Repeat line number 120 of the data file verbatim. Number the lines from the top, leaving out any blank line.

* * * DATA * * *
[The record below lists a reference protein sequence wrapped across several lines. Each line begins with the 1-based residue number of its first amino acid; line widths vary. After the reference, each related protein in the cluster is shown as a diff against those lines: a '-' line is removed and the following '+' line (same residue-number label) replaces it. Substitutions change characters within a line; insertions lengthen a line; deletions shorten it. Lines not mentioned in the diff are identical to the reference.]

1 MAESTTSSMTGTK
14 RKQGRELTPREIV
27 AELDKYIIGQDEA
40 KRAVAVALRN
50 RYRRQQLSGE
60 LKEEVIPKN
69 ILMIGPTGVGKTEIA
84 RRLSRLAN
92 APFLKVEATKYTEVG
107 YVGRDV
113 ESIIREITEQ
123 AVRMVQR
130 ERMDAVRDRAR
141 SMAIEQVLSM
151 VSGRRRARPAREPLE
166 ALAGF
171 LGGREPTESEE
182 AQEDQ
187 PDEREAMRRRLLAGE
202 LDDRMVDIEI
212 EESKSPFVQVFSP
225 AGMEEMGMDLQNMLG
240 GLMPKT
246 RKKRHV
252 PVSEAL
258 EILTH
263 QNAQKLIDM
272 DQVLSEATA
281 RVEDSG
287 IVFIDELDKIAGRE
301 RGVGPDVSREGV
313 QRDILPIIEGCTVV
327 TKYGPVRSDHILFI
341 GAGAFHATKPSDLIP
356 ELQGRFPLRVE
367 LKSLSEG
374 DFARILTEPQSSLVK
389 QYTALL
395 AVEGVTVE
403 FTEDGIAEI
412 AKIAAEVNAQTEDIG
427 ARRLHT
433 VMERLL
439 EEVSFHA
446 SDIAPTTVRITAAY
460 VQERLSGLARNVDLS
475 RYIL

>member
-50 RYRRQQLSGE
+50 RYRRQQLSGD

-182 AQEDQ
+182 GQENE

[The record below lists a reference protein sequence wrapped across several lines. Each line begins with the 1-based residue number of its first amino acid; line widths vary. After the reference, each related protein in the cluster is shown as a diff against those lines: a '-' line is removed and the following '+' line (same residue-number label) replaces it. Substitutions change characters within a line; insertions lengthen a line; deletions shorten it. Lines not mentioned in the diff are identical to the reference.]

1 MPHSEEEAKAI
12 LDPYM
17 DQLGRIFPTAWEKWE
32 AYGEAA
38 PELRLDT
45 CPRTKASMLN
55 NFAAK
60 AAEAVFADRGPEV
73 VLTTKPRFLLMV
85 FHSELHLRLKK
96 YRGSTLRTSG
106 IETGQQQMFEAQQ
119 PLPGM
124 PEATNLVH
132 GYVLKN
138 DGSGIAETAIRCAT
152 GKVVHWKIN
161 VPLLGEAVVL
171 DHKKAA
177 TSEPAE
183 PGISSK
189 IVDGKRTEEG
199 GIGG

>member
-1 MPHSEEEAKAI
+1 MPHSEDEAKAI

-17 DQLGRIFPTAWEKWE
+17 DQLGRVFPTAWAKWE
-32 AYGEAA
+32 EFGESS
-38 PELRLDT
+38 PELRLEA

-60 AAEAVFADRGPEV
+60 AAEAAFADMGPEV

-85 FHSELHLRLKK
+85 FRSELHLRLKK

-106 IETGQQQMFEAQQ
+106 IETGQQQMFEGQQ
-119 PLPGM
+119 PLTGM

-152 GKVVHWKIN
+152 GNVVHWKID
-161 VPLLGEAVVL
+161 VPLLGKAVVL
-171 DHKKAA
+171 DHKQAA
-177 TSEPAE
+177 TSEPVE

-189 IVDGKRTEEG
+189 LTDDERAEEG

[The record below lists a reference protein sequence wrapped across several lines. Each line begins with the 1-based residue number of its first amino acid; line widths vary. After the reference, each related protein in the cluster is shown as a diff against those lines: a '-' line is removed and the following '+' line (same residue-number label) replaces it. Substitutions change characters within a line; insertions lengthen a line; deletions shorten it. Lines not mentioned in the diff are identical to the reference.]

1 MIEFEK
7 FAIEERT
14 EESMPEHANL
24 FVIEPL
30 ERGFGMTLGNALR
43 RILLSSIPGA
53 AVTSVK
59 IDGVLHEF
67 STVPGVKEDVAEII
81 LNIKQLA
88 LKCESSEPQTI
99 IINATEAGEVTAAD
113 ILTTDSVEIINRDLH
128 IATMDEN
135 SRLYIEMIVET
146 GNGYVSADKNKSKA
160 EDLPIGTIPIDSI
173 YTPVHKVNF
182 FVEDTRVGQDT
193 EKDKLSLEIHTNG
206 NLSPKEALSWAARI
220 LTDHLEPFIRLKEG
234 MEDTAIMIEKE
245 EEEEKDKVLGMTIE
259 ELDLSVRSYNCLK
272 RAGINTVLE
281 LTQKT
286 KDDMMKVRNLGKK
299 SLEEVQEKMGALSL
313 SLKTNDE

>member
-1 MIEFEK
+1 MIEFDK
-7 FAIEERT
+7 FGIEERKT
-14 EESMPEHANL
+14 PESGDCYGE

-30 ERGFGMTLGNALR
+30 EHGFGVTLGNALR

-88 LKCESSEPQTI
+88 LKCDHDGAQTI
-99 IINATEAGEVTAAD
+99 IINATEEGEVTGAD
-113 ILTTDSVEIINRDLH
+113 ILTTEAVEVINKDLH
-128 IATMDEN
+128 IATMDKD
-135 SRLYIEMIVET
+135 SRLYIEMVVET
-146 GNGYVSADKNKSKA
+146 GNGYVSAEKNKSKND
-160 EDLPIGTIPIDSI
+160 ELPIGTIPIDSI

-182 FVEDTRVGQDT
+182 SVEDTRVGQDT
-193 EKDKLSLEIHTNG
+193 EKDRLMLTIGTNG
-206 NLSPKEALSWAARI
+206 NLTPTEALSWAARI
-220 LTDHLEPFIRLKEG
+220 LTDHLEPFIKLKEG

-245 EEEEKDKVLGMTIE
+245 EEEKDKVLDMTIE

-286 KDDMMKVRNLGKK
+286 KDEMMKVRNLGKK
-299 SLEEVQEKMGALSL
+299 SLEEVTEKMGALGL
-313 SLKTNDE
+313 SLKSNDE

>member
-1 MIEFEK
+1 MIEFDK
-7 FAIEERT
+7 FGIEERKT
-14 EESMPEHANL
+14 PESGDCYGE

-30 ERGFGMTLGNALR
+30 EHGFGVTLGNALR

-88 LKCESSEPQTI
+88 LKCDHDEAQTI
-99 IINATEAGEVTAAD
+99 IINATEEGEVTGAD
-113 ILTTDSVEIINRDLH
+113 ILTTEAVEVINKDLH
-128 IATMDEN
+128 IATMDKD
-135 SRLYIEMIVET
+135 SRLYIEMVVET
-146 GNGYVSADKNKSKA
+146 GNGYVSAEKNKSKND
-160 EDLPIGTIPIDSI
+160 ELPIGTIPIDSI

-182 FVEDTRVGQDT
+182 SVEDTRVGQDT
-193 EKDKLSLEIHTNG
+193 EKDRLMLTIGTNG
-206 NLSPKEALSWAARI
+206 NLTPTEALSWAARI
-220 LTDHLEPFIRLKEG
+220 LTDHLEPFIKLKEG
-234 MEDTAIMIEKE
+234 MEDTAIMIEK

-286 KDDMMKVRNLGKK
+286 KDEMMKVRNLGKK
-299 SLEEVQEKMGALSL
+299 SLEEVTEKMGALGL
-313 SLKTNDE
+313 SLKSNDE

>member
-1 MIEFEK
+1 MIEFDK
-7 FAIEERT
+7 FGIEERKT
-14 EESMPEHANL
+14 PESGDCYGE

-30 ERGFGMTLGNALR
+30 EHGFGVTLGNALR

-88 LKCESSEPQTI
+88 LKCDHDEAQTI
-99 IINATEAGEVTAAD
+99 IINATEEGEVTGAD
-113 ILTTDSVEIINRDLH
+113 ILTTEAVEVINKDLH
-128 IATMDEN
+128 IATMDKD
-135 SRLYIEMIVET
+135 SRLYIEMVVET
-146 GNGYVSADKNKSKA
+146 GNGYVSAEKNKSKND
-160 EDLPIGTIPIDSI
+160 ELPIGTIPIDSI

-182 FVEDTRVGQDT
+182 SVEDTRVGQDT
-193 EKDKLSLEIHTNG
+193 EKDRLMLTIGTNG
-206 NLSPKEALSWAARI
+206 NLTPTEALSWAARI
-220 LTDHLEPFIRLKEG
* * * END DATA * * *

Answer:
135 SRLYIEMIVET